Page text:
"High-field quantum spin Hall effect in grapheme"

TYPESolid State Institute Seminar
Speaker:Dr. Andrea Young
Affiliation:Pappalardo Fellow in Physics, Massachusetts Institute of Technology, Cambridge, MA 02139, U.S.A.
Location:Solid State Auditorium(Entrance)
Remark:Host: Assistant Professor Ophir Auslaender
Abstract:The quantum spin Hall (QSH) effect is a two dimensional electronic phase characterized by
an excitation gap in the bulk but gapless, helical boundary states. Since its original
discovery in HgCdTe quantum wells, the QSH effect has become nearly synonymous with
the time-reversal-invariant two-dimensional topological insulator. I will describe recent
experiments in which we demonstrate a QSH in both mono- and bilayer graphene at charge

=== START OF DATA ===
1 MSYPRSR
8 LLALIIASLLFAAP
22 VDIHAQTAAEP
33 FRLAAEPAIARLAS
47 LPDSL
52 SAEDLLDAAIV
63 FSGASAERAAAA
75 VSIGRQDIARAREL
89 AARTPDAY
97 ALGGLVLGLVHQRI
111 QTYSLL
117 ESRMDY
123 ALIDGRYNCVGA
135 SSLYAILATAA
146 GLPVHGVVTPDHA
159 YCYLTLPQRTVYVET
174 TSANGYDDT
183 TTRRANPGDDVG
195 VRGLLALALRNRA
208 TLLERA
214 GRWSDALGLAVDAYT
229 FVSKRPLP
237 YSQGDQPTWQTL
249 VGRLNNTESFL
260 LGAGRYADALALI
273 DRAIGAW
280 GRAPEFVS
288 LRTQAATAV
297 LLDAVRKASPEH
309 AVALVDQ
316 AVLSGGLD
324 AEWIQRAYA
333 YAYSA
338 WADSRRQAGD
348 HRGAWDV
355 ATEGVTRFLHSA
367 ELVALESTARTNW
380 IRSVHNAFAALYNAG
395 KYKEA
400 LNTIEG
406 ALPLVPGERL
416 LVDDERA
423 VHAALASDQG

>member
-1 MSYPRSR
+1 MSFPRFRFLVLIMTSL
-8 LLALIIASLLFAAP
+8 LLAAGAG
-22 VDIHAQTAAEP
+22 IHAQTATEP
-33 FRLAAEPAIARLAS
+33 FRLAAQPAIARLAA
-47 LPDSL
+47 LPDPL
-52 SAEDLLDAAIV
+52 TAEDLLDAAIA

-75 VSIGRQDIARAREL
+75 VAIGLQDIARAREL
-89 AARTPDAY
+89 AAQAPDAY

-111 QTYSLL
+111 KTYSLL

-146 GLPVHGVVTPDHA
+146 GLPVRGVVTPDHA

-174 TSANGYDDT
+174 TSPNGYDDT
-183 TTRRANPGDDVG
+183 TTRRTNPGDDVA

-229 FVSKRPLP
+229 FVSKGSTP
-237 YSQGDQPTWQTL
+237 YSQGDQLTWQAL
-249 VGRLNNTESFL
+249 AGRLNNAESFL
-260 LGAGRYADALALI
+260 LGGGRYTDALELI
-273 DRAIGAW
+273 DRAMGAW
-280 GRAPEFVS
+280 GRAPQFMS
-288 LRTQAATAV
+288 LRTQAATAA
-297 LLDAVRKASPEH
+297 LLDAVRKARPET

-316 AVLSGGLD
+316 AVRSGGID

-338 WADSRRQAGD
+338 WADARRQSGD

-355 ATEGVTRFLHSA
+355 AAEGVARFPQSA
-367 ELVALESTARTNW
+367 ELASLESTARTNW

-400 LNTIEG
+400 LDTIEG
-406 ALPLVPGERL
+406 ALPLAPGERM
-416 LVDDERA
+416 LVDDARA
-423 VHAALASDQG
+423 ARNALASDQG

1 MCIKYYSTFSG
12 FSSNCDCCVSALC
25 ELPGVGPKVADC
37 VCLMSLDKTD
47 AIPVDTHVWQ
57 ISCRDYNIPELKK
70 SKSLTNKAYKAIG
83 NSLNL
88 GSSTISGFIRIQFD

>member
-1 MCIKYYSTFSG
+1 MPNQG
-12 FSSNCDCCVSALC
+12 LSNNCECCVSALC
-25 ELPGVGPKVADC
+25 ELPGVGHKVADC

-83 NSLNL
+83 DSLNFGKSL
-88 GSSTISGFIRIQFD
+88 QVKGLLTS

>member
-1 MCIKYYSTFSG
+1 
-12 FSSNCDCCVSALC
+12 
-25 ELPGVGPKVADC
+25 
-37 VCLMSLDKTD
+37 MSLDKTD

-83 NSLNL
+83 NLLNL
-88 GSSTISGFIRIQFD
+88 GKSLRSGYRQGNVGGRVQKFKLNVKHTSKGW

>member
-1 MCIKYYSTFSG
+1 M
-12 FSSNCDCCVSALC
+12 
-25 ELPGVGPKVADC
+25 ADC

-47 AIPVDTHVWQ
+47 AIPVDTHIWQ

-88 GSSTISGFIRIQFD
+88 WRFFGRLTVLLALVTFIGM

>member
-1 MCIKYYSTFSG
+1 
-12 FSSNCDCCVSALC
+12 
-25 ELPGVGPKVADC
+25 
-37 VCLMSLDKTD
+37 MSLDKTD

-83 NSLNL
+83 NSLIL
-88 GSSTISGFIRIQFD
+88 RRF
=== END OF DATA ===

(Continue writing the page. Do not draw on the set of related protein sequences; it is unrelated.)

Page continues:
neutrality and high magnetic fields. In contrast to the traditional context, the existence of
our QSH phase depends on a spin-rotation symmetry and the absence of strong spin orbit
coupling. Using large in-plane magnetic fields, we drive a transition from a spin-unpolarized insulating
phase to a spin-polarized metallic phase with ~2e^2/h conductance
(4e^2/h for bilayer), in which we observe the nonlocal transport signatures of the
QSHE. Simultaneous capacitance measurements, which probe the bulk, show that
throughout the transition and into the QSH regime, the bulk gap never closes. We
understand this transition as resulting from a breaking of the spin-rotation symmetry via an
instability towards a canted antiferromagnetic state. Because the transition is due to a
change in symmetry, rather than topology, the gap does not close in the bulk, but only on
the edge, and we observe signatures of gapped, spin textured edge states that have no
experimental analog in traditional time-reversal symmetry based topological insulators.